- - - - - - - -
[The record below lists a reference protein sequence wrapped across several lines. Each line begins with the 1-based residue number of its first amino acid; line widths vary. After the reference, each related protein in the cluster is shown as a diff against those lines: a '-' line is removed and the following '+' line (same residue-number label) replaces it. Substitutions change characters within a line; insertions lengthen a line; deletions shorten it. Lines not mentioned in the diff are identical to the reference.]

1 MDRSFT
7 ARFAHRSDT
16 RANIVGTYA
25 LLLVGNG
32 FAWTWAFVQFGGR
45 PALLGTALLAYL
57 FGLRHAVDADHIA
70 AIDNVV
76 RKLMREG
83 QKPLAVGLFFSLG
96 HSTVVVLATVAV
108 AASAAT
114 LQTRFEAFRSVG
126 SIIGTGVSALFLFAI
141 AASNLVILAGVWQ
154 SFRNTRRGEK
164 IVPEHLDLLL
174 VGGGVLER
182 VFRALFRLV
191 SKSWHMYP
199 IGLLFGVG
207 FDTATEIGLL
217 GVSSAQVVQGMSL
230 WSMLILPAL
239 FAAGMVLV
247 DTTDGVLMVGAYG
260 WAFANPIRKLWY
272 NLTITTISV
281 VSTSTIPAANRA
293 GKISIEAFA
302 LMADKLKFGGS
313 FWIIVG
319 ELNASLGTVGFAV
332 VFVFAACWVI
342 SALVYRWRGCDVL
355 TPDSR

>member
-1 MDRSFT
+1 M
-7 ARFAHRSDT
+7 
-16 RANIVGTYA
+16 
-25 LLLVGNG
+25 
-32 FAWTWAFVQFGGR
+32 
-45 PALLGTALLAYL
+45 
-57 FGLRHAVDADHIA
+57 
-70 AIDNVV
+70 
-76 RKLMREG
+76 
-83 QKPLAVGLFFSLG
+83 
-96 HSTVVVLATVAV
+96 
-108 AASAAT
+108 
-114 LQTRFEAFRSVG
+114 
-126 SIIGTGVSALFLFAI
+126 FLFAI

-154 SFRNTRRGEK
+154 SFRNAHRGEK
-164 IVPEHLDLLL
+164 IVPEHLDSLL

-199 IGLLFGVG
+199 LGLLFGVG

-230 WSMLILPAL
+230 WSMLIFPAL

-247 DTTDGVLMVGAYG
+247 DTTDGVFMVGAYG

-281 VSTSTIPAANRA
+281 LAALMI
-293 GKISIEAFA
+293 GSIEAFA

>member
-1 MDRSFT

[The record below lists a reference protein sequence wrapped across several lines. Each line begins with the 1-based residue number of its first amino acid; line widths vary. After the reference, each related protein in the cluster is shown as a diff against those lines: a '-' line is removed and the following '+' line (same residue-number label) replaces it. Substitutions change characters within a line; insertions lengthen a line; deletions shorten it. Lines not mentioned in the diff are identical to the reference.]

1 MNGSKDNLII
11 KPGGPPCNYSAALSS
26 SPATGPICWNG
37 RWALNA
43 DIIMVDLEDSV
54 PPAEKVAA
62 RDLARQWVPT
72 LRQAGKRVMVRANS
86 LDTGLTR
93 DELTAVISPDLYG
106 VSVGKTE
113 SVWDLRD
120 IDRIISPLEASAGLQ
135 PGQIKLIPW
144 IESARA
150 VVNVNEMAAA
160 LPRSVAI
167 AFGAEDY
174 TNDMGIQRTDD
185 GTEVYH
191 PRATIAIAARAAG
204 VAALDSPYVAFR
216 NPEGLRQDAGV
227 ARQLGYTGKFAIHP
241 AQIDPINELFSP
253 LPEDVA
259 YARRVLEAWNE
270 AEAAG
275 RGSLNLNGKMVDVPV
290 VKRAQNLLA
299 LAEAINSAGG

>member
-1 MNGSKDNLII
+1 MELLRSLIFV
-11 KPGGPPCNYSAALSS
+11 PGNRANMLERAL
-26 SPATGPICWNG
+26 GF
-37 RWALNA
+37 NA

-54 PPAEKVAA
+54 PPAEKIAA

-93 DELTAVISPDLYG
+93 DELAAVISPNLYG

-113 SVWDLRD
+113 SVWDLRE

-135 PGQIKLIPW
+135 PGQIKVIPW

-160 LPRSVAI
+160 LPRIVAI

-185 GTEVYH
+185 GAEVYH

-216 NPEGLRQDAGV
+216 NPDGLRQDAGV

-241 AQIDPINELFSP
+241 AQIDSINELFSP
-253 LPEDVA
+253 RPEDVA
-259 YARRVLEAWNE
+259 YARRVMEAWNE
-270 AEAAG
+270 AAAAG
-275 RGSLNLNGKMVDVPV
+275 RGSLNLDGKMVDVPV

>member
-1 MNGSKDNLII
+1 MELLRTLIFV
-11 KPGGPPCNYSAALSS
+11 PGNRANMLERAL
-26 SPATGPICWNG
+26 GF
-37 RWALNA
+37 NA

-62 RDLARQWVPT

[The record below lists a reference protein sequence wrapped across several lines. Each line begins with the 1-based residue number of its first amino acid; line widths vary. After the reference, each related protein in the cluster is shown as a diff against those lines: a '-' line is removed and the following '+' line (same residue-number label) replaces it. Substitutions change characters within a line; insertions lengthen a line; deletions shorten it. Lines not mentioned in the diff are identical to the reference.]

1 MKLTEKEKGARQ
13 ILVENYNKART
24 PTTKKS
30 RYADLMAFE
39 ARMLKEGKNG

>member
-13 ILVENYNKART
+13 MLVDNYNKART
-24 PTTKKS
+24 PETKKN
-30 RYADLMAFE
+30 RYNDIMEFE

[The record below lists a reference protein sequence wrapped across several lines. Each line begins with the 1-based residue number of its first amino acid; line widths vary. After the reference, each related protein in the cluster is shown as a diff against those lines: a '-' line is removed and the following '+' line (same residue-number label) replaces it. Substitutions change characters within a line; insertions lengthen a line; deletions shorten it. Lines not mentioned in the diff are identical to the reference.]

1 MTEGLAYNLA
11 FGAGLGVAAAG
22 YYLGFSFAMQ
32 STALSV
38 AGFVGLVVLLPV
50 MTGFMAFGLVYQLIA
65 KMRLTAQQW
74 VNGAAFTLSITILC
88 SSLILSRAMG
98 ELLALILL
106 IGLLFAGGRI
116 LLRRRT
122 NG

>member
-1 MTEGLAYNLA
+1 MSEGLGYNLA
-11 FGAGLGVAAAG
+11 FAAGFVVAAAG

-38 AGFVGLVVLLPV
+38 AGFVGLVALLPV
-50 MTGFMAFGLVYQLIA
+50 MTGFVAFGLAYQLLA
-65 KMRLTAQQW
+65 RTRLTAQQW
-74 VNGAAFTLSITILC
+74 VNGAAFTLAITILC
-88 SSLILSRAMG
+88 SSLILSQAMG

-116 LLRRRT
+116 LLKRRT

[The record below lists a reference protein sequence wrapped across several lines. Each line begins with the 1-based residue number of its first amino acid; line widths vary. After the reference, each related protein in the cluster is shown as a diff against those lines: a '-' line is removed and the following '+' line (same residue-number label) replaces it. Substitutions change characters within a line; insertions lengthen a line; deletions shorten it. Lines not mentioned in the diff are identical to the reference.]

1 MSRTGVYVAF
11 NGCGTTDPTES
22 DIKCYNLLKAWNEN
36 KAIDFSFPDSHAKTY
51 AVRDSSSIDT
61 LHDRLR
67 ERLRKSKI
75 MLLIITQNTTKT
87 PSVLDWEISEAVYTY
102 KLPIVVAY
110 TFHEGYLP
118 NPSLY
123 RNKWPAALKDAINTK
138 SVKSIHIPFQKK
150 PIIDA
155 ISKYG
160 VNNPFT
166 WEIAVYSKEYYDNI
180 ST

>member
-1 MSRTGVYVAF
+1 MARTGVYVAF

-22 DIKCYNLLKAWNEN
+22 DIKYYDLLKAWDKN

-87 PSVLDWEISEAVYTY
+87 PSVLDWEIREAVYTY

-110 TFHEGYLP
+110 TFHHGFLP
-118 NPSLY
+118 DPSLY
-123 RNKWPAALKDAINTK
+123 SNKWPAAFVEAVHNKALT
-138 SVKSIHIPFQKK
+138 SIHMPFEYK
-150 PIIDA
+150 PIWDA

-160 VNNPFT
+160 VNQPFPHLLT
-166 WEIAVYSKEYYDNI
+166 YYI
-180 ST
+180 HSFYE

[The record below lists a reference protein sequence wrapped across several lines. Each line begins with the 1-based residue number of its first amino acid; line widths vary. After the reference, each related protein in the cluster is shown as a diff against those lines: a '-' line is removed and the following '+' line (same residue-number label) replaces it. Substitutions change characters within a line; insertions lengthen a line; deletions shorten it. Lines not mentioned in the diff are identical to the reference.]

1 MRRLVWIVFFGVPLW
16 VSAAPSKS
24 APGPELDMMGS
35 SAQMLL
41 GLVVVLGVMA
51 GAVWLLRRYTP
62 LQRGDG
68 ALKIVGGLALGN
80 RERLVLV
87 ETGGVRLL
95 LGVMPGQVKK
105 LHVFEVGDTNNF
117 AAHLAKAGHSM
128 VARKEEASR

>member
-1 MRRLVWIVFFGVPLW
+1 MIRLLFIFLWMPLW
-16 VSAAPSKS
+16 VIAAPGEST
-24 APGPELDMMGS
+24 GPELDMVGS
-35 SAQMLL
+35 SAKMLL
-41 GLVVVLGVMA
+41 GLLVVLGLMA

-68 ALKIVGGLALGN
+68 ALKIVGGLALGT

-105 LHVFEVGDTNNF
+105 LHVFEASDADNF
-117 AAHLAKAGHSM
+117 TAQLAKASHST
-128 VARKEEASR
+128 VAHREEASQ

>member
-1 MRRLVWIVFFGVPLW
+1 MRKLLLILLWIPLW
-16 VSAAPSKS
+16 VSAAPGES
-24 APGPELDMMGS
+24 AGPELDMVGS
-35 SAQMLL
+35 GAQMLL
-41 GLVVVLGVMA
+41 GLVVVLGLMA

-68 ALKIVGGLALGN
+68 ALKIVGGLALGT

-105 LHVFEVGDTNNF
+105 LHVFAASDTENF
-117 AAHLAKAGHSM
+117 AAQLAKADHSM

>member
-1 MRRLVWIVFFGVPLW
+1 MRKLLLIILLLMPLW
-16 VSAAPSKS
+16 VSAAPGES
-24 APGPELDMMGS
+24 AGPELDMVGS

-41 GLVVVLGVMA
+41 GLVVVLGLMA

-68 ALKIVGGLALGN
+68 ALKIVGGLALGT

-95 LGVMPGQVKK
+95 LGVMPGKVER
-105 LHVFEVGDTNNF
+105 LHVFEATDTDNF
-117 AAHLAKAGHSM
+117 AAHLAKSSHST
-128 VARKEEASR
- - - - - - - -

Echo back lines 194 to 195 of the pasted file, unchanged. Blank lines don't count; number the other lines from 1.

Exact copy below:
-65 KMRLTAQQW
+65 RTRLTAQQW